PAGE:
• Callaghan J.J.
      • Salvati E.A.
      • Pellicci P.M.
      • Wilson Jr., P.D.
      • Ranawat C.S.
      Results of revision for mechanical failure after cemented total hip replacement, 1979 to 1982. A two to five-year follow-up.
      Similar to prior studies reporting on subsidence, 10 mm was chosen as the cut off for significant subsidence.
      • Weber M.
      • Hempfing A.
      • Orler R.
      • Ganz R.
      Femoral revision using the Wagner stem: results at 2-9 years.
      • Bohm P.
      • Bischel O.
      Femoral revision with the Wagner SL revision stem : evaluation of one hundred and twenty-nine revisions followed for a mean of 4.8 years.
      • Kolstad K.
      • Adalberth G.
      • Mallmin H.
      • Milbrink J.
      • Sahlstedt B.
      The Wagner revision stem for severe osteolysis. 31 hips followed for 1.5-5 years.
      • Grunig R.
      • Morscher E.
      • Ochsner P.E.
      Three-to 7-year results with the uncemented SL femoral revision prosthesis.
      Bicortical contact is defined as the total length of cortical bone in contact with the femoral stem and was calculated on a single anteroposterior radiograph of the femur according to the system published by Moriarty et al.
      • Moriarty P.
      • Sheridan G.A.
      • Wong L.
      • Guerin S.
      • Gul R.
      • Harty J.A.
      Bicortical contact predicts subsidence of modular tapered stems in revision total hip arthroplasty.

      2.6 Statistical analysis

      Summary statistics were calculated for patient variables and radiographic factors. To assess the distribution of the data the Shapiro-Wilk test, boxplots, histograms and QQ plots were utilized. When analyzing the normally distributed continuous variables, the Student t-test was employed, while for the non-parametric continuous variables the Mann-Whitney test was used. When comparing parametric data with non-parametric data, the Mann-Whitney test was also used. Due to low numbers in some categories (<5), Fisher's exact test was employed for categorical variables. Linear regression was used to determine a correlation between two continuous variables. Statistical significance was set at p ≤ 0.05. Inter-observer agreement was calculated using Cohen's kappa. Statistical analysis was performed using SPSS v25 (IBM Corporation, Armonk, NY).

      3. Results

      3.1 Demographics

      In total 64 hips in 63 patients were included, with a mean age of 72.9 years (46-93) and a mean follow up of six months (193 days, range: 28-666) (Table 1). The monoblock (Redapt) group (n = 37) consisted of 20 females and 17 males with a mean age of 72.2. The modular (Restoration Modular) group (n = 27) consisted of 9 females and 18 males with a mean age of 73.6. Forty-nine patients were revised for aseptic loosening (monoblock group n = 29, modular group n = 20). Eleven patients were revised for peri-prosthetic fracture (monoblock group n = 4, modular group n = 7). Two patients in the monoblock group were revised for instability, one for failed femoral neck fracture fixation and one for infection. There was no difference in indication for revision between the two groups (p = 0.29). Eight patients in the monoblock group (21%) and six patients in the modular group (22%) underwent extended trochanteric osteotomy (ETO). 33 patients in the monoblock group and 24 patients in the modular group underwent concomitant acetabular revision. No re-revisions were performed.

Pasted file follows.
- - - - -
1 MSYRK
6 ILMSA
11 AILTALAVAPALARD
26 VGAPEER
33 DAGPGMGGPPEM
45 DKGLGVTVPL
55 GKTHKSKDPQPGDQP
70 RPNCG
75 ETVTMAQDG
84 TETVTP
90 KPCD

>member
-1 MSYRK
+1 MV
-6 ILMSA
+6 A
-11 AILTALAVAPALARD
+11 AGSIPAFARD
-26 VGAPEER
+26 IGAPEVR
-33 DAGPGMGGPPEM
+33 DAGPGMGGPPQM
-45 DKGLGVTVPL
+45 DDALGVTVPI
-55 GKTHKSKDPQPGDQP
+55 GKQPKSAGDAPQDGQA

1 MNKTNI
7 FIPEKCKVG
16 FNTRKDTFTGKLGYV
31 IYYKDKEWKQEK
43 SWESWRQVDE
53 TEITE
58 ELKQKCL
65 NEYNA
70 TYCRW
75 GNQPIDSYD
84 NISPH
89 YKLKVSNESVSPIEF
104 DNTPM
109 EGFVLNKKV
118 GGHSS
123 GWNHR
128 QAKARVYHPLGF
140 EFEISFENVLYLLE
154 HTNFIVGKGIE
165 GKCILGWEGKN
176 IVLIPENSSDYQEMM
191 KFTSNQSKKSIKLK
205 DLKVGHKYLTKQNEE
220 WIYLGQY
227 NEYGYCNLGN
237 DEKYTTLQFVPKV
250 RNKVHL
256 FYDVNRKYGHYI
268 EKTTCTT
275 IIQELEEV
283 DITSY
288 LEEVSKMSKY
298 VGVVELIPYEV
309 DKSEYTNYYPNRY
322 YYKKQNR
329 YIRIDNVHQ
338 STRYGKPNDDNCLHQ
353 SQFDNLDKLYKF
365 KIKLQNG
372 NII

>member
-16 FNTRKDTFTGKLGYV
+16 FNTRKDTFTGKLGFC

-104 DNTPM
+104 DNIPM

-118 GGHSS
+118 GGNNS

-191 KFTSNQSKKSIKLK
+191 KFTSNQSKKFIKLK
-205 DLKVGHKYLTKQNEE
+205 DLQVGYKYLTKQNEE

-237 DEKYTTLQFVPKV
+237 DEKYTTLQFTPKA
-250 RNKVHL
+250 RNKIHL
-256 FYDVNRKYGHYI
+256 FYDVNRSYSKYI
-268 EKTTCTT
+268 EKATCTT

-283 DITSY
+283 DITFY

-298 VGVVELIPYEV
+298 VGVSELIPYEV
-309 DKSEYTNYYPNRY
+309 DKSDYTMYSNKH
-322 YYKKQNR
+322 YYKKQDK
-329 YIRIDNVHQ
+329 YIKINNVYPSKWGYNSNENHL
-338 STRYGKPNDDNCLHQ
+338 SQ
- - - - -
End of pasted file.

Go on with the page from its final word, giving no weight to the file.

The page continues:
Table 1Demographics, subsidence and bicortical contact (PJI: Prosthetic Joint Infection).
      Monoblock TFT (n = 37)Modular TFT (n = 27)
      Age72.2 (Range 46-93)73.6 (Range 52-90)
      Gender
      Female20 (54.1%)9 (33.3%)
      Male17 (45.9%)18 (66.7%)
      Preoperative diagnosis
      Aseptic loosening29 (78.4%)20 (74.1%)
      Periprosthetic fracture4 (10.8%)7 (25.9%)
      Instability2 (5.4%)0 (0%)
      PJI1 (2.7%)0 (0%)
      Conversion1 (2.7%)0 (0%)
      Paprosky classification
      I0 (0%)0 (0%)
      II12 (32.4%)5 (18.5%)
      IIIA24 (64.9%)19 (70.4%)
      IIIB1 (2.7%)3 (11.1%)
      IV0 (0%)0 (0%)
      Acetabular revision33 (89.2%)24 (88.9%)
      ETO8 (21%)6 (22%)
      Subsidence2.13 mm3.15 mm
      Subsidence >10 mm1 (2.7%)1 (3.7%)
      Bicortical contact54.8 mm54.7 mm

      3.2 Subsidence

      Interobserver reliability for radiographic assessment of subsidence was 0.74 and for bicortical contact was 0.7, indicating substantial agreement for both variables measured. There was no difference in subsidence between the two groups (p = 0.318). Mean subsidence was 2.13 mm in the monoblock group and 3.15 mm in the modular group. Two stems subsided >10 mm: one in the monoblock group and one in the modular group.

      3.3 Bicortical contact

      There was no difference in bicortical contact between groups (p = 0.98). Mean bicortical contact was 54.8 mm in the monoblock group and 54.7 mm in the modular group. There was a statistically significant linear correlation between subsidence and bicortical contact in the monoblock group (p = 0.044), however this was not noted in the modular group (p = 0.294).

      4. Discussion

      Regardless of the type of stem used in rTHA, one of the major concerns must be subsidence. In our study, there was no difference in subsidence between the two groups: mean subsidence was 2.13 mm in the monoblock group and 3.15 mm in the modular group. These rates of subsidence are comparable with recent literature on the same monoblock stem: Gabor et al. reported short-term outcomes and noted mean subsidence of 1.64 mm and 2% rate of subsidence >10 mm.